RT-qPCR results indicated that in the serum, increased miR-122 expression in HBV-infected patients and its highest expression in chronic HBV carriers was confirmed based on such comparison between the healthy controls and patients. Among all the infected patients, in comparison with the CHB and cirrhosis groups, the highest miR-122 expression showed in the HBV carrier group (). No marked differences between the CHB and cirrhosis groups in the miR-122 level was identified () (Figure 1).

3.3. Correlation of Serum miR-122 Expression with HBV DNA, HBeAg, and ALT

Determination of the association between virological data and miR-122 in 73 serum samples was subsequently carried out. As shown in Figure 2, in the serum, HBV DNA was increased, as was miR-122, indicating a positive correlation (, ). But no significant association between HBeAg and miR-122 was identified () (Figure 3(a)). Interestingly, in comparison with the HBeAg-negative patients (), serum miR-122 expression showed an elevation in the HBeAg-positive patients () () (Figure 3(b)). Additionally, the serum miR-122 level was of a positive relationship with the ALT level (, ) (Figure 4).

3.4. Correlation of Serum miR-122 Expression with Liver Histology

A higher miR-122 level led to a lower HAI score, suggesting a negative relationship (, ) (Figure 5(a)). Additionally, a different degree of inflammation (, , ) resulted in different miR-122 levels () (Figure 5(b)). In particular, the expression of miR-122 was the highest when . Furthermore, no marked association of miR-122 with the fibrosis score () (Figure 6(a)) and degrees of fibrosis () was revealed (Figure 6(b)).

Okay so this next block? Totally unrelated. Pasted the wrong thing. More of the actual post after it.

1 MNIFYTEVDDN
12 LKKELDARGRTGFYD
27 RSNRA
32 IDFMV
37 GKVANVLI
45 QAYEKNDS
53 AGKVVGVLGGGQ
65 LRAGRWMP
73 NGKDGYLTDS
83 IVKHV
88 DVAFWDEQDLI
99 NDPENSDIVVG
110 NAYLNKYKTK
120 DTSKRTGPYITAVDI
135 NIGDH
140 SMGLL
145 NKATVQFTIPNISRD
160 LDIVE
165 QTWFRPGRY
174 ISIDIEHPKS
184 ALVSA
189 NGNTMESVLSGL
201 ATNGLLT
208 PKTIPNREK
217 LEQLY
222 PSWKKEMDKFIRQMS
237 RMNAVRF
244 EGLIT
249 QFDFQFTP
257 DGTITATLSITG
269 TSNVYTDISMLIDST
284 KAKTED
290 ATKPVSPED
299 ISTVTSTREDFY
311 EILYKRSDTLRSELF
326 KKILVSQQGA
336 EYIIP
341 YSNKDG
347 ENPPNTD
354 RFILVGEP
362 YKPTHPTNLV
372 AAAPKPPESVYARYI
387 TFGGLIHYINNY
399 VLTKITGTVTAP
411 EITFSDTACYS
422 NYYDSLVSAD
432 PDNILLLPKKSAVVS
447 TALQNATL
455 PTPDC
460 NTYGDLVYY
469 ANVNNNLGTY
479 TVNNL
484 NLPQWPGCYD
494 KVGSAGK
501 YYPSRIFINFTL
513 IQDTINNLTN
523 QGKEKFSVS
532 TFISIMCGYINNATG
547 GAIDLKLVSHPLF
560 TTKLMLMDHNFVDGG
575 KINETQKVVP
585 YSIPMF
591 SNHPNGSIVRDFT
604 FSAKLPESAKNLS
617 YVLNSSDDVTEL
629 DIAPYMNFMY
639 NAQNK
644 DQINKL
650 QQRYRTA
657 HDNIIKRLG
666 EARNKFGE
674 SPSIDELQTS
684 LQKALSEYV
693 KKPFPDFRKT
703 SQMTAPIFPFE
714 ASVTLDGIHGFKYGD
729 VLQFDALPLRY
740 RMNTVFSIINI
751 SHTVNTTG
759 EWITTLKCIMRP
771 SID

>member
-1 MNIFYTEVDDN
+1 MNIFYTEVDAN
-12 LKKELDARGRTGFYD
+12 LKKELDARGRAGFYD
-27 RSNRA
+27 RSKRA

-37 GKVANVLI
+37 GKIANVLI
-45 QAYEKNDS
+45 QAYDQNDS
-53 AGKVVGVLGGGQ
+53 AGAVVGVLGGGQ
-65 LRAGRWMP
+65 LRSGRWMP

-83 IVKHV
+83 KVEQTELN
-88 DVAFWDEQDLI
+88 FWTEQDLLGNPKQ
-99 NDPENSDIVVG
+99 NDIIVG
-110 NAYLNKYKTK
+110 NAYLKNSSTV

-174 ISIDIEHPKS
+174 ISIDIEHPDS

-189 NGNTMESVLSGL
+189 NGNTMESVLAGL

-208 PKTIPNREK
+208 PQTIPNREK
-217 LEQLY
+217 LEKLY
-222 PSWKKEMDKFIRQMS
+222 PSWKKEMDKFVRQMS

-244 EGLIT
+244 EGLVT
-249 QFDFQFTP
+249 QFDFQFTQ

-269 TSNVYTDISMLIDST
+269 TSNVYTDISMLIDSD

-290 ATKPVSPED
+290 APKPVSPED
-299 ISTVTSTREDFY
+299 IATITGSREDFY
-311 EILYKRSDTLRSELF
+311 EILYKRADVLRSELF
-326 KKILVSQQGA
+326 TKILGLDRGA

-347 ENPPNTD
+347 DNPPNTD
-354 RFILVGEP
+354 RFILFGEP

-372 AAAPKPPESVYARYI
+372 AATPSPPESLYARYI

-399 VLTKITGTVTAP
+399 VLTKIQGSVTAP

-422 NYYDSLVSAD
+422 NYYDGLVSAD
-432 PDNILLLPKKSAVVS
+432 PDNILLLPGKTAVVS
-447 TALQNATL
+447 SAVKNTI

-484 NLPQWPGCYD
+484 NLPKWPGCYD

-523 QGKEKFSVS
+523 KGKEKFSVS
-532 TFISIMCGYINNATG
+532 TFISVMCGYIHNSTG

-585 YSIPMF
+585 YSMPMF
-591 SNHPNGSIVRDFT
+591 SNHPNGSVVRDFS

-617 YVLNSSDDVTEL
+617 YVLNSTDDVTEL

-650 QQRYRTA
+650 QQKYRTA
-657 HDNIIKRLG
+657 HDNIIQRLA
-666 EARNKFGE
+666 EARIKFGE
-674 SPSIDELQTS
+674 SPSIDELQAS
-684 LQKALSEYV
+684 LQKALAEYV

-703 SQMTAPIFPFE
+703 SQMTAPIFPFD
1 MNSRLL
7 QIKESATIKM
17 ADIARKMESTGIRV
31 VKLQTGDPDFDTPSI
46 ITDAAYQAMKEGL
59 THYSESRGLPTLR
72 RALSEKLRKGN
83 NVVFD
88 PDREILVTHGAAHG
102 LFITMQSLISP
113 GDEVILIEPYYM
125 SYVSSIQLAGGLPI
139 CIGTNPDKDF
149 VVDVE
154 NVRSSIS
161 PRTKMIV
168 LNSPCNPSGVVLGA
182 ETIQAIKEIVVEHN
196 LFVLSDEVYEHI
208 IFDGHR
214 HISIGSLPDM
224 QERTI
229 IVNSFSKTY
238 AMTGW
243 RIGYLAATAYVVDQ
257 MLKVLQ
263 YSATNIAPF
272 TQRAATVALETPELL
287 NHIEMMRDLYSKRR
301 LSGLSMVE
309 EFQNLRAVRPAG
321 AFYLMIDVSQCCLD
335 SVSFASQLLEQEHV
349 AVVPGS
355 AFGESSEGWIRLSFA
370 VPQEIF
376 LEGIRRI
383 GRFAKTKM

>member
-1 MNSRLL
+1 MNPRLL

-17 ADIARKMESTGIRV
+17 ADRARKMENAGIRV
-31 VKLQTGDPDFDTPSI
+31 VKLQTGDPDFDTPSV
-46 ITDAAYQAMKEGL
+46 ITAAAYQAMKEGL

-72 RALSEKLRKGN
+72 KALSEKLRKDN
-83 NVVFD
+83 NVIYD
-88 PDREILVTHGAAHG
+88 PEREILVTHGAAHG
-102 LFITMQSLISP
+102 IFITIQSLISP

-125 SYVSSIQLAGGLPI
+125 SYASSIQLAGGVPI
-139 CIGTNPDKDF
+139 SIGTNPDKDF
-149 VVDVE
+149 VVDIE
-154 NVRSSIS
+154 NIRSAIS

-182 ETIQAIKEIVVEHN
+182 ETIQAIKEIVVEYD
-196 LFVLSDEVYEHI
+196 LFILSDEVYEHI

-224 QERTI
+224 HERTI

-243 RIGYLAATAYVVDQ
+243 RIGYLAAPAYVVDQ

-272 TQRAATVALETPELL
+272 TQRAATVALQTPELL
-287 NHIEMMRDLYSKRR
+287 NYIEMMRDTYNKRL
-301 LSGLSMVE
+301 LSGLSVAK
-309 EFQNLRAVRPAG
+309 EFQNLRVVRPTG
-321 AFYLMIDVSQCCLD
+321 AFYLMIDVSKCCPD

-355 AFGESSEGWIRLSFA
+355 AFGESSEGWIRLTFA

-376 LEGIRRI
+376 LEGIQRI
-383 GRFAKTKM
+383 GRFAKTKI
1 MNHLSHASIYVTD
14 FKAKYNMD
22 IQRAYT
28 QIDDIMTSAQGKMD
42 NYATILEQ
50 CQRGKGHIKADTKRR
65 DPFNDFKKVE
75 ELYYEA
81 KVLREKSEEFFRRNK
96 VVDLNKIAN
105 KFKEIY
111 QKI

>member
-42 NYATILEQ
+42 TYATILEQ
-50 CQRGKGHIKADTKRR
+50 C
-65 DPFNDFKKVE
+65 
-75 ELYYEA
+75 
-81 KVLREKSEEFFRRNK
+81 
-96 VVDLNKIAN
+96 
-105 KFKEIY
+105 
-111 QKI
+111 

4. Discussion

Association between HBV replication and miR-122 has been reported. When cells are infected with HBV, apoptotic or necrotic cells passively release miR-122 into the circulatory system. Some researchers believe that the release of miRNA into the blood may be one of the mechanisms by which cells adapt to the environment [17]. In the present study, we found that the expression of serum miR-122 was significantly higher in chronically HBV-infected patients than in healthy ones, which is consistent with the findings of several studies both at home and abroad [1820]. Serum miRNAs always maintain a stable level, but when miRNAs are released from damaged liver cells, they continue to accumulate and reach a higher level. This can be the reason why in comparison with healthy controls, the serum miR-122 level is elevated in HBV-infected patients.